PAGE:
Reply
  • GetSmart
    Should be preferably 40Gbps (such as in Thunderbolt 3 specifications), otherwise its pretty pointless. And making the USB4 devices Thunderbolt 3 compatible (with dual mode) will also help.
    Reply
  • InvalidError
    regs01 said:
    they intentionally helping manufacturers to trick customers with this numbers, pushing people into buying 10 gbit when they need 20 gbit or 20 gbit when they need 40 gbit.
    Downselling? It usually goes the other way around: trick people into buying overpriced next-gen stuff they aren't going to need within the system's useful life. It does not work anywhere near as well the other way around since the slower stuff isn't a distinguishing feature that companies can charge extra for anymore.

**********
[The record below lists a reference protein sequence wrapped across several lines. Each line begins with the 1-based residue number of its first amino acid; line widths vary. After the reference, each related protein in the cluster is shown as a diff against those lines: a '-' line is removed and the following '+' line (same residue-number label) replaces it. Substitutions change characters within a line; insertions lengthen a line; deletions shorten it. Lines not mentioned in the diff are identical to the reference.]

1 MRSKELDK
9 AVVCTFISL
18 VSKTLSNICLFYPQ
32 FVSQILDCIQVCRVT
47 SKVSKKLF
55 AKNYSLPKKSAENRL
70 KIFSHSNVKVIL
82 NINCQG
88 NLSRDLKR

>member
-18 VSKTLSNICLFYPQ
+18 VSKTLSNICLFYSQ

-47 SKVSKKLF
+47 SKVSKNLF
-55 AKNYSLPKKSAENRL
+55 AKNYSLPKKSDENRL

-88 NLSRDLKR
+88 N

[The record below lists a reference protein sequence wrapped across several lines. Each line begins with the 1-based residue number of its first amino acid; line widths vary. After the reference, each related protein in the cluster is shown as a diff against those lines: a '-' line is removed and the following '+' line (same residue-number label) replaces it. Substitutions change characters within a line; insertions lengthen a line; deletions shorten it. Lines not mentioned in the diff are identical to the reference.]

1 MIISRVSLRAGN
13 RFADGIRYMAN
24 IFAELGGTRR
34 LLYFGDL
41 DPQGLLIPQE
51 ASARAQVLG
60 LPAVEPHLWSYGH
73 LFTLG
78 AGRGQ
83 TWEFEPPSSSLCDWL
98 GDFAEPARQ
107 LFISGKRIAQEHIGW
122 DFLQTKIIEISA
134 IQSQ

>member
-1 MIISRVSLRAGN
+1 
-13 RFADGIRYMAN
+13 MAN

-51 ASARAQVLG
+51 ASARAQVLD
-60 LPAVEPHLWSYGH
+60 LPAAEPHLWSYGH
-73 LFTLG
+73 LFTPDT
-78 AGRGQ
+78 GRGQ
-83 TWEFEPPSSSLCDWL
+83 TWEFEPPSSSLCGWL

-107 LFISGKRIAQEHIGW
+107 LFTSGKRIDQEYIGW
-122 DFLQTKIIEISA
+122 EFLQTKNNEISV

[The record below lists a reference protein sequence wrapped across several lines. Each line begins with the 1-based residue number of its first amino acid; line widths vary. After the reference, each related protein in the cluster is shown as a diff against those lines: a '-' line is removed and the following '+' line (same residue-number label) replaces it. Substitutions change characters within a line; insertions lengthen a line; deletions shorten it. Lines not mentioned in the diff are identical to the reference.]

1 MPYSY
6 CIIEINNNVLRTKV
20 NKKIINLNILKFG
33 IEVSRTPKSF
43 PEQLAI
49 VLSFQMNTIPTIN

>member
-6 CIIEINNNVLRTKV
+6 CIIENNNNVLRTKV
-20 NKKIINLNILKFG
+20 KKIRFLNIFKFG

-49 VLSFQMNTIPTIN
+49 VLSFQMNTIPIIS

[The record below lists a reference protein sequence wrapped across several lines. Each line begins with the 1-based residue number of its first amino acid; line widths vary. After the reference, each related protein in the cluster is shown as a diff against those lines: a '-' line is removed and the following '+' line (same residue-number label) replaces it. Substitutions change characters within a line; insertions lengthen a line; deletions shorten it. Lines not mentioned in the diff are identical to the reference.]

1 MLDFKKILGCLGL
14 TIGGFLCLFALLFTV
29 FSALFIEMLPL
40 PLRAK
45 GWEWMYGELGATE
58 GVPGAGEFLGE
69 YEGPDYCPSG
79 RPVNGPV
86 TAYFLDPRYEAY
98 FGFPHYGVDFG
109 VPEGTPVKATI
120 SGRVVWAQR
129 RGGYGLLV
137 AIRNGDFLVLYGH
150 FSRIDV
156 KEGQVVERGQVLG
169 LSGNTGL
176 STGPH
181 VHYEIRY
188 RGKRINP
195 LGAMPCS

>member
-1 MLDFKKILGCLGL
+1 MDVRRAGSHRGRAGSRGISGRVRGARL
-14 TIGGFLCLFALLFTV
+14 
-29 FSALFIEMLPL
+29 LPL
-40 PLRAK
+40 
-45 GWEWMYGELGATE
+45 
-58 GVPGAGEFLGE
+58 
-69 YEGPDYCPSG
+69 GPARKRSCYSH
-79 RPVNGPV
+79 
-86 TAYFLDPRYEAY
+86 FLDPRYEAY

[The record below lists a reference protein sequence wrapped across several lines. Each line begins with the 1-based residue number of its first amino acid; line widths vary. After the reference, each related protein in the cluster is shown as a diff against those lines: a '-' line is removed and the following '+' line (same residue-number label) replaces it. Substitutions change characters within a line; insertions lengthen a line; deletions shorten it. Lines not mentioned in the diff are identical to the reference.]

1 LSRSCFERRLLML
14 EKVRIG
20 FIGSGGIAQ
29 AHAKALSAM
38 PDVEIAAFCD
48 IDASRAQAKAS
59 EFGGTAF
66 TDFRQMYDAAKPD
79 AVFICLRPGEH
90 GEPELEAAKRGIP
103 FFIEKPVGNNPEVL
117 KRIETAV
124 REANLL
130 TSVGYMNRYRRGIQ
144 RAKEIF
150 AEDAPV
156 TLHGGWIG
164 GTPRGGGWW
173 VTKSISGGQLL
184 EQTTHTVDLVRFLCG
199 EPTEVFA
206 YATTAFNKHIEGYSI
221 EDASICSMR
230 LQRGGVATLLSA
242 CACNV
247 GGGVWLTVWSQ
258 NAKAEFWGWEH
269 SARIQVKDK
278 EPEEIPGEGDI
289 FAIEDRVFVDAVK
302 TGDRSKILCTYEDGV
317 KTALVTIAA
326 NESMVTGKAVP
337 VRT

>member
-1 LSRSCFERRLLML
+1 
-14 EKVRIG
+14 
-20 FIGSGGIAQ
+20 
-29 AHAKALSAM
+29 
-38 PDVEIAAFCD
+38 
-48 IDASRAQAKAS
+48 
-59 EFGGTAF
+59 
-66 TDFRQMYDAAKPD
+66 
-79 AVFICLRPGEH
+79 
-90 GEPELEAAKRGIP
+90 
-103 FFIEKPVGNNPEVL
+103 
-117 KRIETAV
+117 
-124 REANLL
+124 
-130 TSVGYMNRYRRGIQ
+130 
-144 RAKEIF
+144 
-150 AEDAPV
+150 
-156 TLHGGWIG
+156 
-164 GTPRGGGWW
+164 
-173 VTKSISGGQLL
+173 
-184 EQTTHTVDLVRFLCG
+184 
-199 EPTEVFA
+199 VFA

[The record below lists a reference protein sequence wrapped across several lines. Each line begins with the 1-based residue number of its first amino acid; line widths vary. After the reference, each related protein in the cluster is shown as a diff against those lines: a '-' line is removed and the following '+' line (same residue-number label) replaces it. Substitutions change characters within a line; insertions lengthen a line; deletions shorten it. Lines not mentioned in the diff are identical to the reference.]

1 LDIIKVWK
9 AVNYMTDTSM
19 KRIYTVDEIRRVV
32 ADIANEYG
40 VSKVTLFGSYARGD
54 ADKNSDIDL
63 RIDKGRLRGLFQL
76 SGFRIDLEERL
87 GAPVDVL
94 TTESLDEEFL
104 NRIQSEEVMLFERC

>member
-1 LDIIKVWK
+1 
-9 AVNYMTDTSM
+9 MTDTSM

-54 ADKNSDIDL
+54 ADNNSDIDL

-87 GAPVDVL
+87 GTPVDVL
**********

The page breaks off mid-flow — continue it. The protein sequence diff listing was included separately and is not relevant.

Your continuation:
Reply
  • regs01
    Menufacturers would save costs on manufacturing. 3.2 is cheaper than 4.0 and 3.1 is cheaper than 3.2, kind of.
    Reply
  • joevt1
    InvalidError said:
    If the Type-C spec has to be updated to make it compatible with TB3 and require TB3 cables to work, then we're back to the hellish place of cables not being anywhere near universal.

    How many different permutations of Type-C do we have now?
    power only
    USB1.x/2 only
    USB3 (singe set of high-speed pairs)
    USB3.2x2 (two sets of pairs)
    USB4.0 (double 2x2 speed)
    alt-modesI bet I'm missing a few.
    I don't think "USB3 (single set of high-speed pairs)" is an option. A cable requires all four pairs because USB-C is reversible.

    Some other options: I believe there are different cables for 5 Gbps and 10 Gbps per lane. And different cables for different power delivery options.

    The only alt modes I know that require special cables are Thunderbolt (40Gbps) and VirtualLink. I think USB4 (40Gbps) should be able to work with existing Thunderbolt 40Gbps cables (they both use 20 Gbps per lane). VirtualLink is interesting because it changes the USB2 lines to be capable of transmitting USB3 gen 2.

    The cable variations allow the consumer to to choose the least capable (therefore least expensive) cable for their need.
    Reply